Orthodox saints feast days are not the same as those celebrated by Catholics. Orthodox Christians follow the Julian Calendar and the Revised Julian Calendar. They also have movable feasts, including Pascha. The following list provides a general idea of when they are celebrated. Once you know when these events fall, you can plan your celebrations accordingly.
Table of Contents
The Orthodox calendar includes fasting seasons for various saints’ feast days. The first fourteen days of August are dedicated to the Virgin Mary, and the fast period begins on August 1 and ends on August 15th. This fast period is called the Dormition Fast. On August 15th, the Orthodox Church will hold a Divine Liturgy.
The orthodox Christian calendar celebrates the namedays of some of its saints. Saint Anastasios is one such saint. This Greek priest was imprisoned in the town of Lithi but rose to fame as a wise man who instilled the Word of God into his flock. In Greek tradition, Saint Anastasios has two feast days: the first is the day of the resurrection of Christ, and the second is the day of Saint Anastasia, the mother of Jesus Christ.
Wine and oil allowed
Wine and oil are allowed on the feast days of certain orthodox saints. The allowances vary from local to local. Wine and oil are allowed on the Feast of the Annunciation (March 25), Palm Sunday (a week before Pascha), and the feasts of the holy Forty Martyrs of Sebaste. Fish is also permitted on certain feast days.
Date of feasts
The Orthodox Church uses a calendar to mark the dates of various feasts and memorials. The calendar contains both fixed and moveable feasts. While the fixed feasts occur at a fixed date in the Orthodox calendar, the moveable feasts vary year-to-year. Generally, the date of the movable feasts is related to the Paschal cycle.
The Day of Angel is a celebration of the heavenly messengers, the angels. It occurs on the first Sunday after Pentecost, which is the feast day of St. Michael the Archangel. The day is a day of unity between humans and angels. The celebration begins here on earth, where angels help direct the struggling sons of God. They are glad when sinners return to God, and they convey our prayers to God’s throne. In addition, they offer continuous mental worship with humans, offering constant doxologies to God.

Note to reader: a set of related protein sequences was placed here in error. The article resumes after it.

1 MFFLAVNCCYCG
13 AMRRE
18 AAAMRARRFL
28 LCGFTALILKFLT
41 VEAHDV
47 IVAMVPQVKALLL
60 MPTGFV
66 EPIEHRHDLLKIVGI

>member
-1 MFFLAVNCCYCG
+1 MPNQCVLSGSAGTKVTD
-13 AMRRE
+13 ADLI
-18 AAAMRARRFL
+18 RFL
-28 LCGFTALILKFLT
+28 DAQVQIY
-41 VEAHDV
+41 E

Martyrs of orthodox saints were martyrs who died for their faith in Jesus Christ. Their martyrdom was the highest form of love in ancient times. However, there were non-martyr saints as well. One of these was Saint Martin of Tours, who was also a confessor.
The Apostles of the Orthodox Church are celebrated on their feast days. Peter and Paul are the two apostles mentioned in Holy Scripture and the Feast of the Synaxis of the Holy Twelve Apostles follows. The Divine Liturgy is conducted on the Monday following their feast day. The readings are taken from the Holy Scriptures and include 1 Peter 1:13-19, 2 Corinthians 11:21-23, and Matthew 16:13-19.
Orthodox saints and prophets are remembered on their feast days in the liturgical calendar. In general, the feasts of Jesus, Mary and the apostles are celebrated. However, some saints of the Old Testament also have feast days. These holy people are remembered in the liturgical calendar through Roman Martyrology and the Byzantine Menaion rite.
The celebration of Virgins on orthodox saints feast days is part of the liturgical calendar. The Roman Missal features virgins as part of its Mass, as does the Book of Hours. Some early virgin martyrs are even mentioned in the Canon of the Mass. The tradition of consecration of virgins can be traced to the fourth century. The earliest known formal consecration was that of Saint Marcellina, who was consecrated in 353 AD. The next two most important virgins were Saint Genevieve and Saint Agnes, who were both formally consecrated in the fourth century.
The Orthodox saints feast days for ascetic practice are a wonderful way to show your devotion to God and to the Orthodox Church. Ascetic life was popular among the first Christians, and was followed by many early Christians. The early Church put a strong emphasis on fasting and prayer, and many members of the Church chose to spend their lives in the desert. Today, the tradition of asceticism lives on in the Orthodox Church.